As a new layer of the mess at Infrastructure Leasing and Financial Services (IL&FS) gets exposed every other day, Grant Thornton's forensic audit report now suggests that IL&FS Transportation Networks Ltd's (ITNL) current CEO, Dilip Bhatia, was among the decision-makers in terms of rating changes of the company and very much tried to conceal unfavourable ratings accorded by credit rating agencies.
The IL&FS group company might have been in financial stress, but Mr Bhatia was ready to shell out huge sums of money to keep the not-so-conducive ratings and outlooks away from public gaze, the audit report of the IL&FS group's rating agencies showed.
The e-mail trail between Mr Bhatia, who was then the chief financial officer, and other IL&FS officials shows that he was ready to pay $68,000 to Moody's for keeping its rating assessment for ITNL private.
On 30 January 2018 Moody's sent its rating letter to Mr Bhatia, following which he, in a mail dated 31 January 2018, to IL&FS executives Anita Ferreira and Sujoy Das, said: "My view is that we keep this rating in private domain for some time (Anita to check the cost and time we can retain the same). This will help us activate the same at short notice should there be positive trigger in ITNL on business or financial front."
Ms Ferreira, on 5 February 2018, wrote back to Mr Bhatia, saying that Moody's may charge $68,000, apart from the previously paid $91,000, to keep the ratings of ITNL private. In response, Mr Bhatia said: "Ok... We should keep the Moody's rating private (and take a call after six months). Please negotiate the fees with them."
Noting that the CEO 'potentially agreed' for the payment, Grant Thornton, in its audit report, observed that given the liquidity stress in ITNL, it is unusual to note that a significant amount of $68,000 was offered to Moody's to keep the rating of ITNL in the private domain.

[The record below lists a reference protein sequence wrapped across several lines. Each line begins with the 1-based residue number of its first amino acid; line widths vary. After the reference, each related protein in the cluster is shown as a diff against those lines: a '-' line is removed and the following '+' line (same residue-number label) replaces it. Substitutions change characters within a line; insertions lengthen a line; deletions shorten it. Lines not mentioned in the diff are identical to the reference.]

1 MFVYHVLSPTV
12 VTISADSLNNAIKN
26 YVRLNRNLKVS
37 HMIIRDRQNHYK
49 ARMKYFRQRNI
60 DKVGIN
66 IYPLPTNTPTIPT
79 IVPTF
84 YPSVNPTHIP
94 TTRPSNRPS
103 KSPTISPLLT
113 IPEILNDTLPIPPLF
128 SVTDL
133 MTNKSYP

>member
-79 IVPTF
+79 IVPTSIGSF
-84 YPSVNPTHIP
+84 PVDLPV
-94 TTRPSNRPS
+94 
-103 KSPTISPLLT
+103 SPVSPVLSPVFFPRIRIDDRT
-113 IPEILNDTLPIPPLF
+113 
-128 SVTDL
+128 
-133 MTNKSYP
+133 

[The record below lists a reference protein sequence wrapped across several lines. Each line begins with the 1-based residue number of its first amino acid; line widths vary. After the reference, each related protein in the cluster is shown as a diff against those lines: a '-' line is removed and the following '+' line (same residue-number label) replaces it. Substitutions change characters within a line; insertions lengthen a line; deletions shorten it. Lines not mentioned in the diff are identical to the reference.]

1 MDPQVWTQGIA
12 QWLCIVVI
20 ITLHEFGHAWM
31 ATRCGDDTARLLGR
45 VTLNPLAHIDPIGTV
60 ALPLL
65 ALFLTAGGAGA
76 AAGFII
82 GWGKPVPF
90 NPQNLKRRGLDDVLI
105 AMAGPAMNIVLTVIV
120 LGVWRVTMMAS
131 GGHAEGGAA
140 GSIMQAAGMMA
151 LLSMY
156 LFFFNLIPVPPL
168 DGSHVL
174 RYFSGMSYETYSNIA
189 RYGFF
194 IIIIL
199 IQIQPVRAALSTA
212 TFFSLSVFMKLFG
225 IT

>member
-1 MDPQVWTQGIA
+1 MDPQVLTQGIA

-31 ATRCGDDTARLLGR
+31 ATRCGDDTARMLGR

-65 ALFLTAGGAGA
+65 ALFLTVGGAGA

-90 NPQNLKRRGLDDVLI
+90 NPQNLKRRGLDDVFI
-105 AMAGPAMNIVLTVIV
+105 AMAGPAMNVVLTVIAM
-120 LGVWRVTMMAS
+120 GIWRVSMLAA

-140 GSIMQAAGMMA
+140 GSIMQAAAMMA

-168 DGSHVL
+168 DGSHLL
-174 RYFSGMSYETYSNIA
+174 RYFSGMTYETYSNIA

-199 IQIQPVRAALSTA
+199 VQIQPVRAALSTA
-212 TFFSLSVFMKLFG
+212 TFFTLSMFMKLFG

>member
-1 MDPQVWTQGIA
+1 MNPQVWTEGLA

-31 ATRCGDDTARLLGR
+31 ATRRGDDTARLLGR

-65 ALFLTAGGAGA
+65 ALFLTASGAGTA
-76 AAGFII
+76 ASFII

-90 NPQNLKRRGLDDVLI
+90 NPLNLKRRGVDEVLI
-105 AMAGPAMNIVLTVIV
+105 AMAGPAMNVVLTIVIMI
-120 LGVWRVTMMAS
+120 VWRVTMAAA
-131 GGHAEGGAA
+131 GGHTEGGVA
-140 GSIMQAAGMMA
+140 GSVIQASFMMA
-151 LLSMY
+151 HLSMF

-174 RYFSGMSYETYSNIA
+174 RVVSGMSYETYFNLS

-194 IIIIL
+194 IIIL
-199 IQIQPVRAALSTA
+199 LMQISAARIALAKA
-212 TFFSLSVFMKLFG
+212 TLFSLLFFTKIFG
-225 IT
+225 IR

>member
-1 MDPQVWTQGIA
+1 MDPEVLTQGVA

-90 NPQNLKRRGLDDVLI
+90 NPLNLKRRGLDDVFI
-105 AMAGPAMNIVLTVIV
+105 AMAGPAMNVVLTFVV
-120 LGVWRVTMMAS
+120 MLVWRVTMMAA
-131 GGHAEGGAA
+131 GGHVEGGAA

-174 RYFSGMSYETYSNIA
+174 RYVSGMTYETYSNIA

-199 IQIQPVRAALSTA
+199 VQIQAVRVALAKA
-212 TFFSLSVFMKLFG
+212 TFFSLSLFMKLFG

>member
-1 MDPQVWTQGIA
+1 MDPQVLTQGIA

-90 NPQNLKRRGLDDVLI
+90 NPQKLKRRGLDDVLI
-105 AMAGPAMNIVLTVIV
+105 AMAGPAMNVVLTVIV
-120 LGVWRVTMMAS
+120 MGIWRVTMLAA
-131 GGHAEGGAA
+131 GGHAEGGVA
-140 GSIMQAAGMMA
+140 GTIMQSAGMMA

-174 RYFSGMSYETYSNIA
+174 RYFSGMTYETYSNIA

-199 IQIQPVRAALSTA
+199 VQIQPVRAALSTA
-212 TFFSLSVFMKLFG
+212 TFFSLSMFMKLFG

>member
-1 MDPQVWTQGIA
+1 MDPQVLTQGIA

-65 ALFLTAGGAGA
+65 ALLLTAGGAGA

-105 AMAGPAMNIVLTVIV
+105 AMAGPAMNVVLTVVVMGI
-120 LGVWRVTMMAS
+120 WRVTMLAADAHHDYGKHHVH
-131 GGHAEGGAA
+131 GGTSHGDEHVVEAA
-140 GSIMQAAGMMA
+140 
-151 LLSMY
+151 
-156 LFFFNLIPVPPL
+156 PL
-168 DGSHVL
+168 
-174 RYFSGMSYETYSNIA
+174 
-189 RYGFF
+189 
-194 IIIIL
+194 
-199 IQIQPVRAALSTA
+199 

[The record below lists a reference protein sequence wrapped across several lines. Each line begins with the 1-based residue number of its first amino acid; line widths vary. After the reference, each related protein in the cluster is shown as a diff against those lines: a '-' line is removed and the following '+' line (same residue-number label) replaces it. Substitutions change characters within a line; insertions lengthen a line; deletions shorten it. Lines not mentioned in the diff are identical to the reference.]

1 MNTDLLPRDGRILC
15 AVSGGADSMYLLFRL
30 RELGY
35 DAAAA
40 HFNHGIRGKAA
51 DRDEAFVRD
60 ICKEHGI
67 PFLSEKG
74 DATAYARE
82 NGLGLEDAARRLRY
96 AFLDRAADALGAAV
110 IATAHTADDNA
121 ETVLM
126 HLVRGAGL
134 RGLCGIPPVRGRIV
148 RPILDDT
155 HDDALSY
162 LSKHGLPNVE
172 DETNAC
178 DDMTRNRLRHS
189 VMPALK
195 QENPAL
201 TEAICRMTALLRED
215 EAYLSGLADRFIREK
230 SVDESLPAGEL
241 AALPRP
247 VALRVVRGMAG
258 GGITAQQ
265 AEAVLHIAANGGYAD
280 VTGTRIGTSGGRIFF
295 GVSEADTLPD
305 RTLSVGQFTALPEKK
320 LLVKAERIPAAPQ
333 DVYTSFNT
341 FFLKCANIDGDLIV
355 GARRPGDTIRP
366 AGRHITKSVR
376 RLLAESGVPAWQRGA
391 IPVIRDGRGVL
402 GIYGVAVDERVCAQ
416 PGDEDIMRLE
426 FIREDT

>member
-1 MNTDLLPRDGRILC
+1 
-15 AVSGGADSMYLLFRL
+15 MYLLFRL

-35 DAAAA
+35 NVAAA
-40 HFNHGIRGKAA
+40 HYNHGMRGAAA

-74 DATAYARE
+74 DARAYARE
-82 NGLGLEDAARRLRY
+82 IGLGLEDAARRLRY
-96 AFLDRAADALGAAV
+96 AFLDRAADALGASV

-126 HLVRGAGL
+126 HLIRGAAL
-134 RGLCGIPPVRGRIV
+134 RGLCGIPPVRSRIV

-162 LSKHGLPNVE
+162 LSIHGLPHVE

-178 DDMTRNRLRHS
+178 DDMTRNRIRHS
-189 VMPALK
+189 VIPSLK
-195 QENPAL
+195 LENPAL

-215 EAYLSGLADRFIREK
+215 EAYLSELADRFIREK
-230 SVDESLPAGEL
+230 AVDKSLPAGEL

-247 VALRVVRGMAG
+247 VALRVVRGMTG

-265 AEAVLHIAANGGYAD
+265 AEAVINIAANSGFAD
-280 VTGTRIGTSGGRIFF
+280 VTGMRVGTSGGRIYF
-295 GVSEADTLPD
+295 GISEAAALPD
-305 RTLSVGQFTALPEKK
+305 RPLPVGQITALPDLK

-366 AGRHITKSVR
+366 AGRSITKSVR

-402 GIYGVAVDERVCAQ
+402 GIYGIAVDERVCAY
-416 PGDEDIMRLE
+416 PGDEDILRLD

Mr Bhatia was appointed as the officiating CEO of the company in November 2018 and was re-designated to the post with effect from 4th April this year. He was also the chief strategy officer of the company in September-October 2018.
In a statement, ratings agency Moody's says, "The draft report commissioned by the IL&FS board on credit rating agencies is wrong with respect to Moody's. To be clear, Moody's has never requested, accepted or in any way agreed to receive an additional fee in exchange for keeping a rating in the "private domain," as the draft report inaccurately claims. The fee for any particular rating is the same regardless of whether the rating is public or private, and ongoing monitoring of the rating is subject to a separate annual fee. We have alerted the company to the inaccuracies relating to Moody's in the draft report and expect the report to be corrected accordingly."
In another instance, Mr Das wrote a mail to the key management personnel including Mr Bhatia, saying that ICRA is keen to withdraw a provisional 'AAA' rating on a proposed State Bank of India loan. But as the Bank was unlikely to go ahead with the loan, ICRA had suggested that ITNL should itself request for withdrawal of the rating in view of the transaction not going through which would "help avoid embarrassment of suo moto withdrawal by ICRA," Mr Das said in the mail.
Again, on 8 January 2018, the now-arrested Arun K Saha, who was then joint director of IL&FS Financial Services (IFIN), wrote to Mr Bhatia highlighting that there will be an immediate downgrade of rating by India Ratings for ITNL but not by several points, with copies marked to Mr Das, then IL&FS Vice Chairman Hari Sankaran and then ITNL MD Karunakaran Ramchand.
The said e-mail was responded by Mr Ramchand and ILFS MD and CEO Ramesh Bawa where they appear to suggest that there should be a delay in the downgrade of ratings to complete certain important transactions.
Mr Sankaran further informed the group that he and Saha had met with key officials of Indian Ratings and they appear to have delayed the rating downgrade actions by three months. All four—Mr Ramchand, Mr Bawa, Mr Sankaran and Mr Saha—were arrested by the investigating agencies earlier this year.
"Thus, the review of the email indicates that even though India Ratings was planning to downgrade the rating since January 2018, they appear not to do so and delayed the rating process as suggested by the key former officials of IL&FS," the report said.
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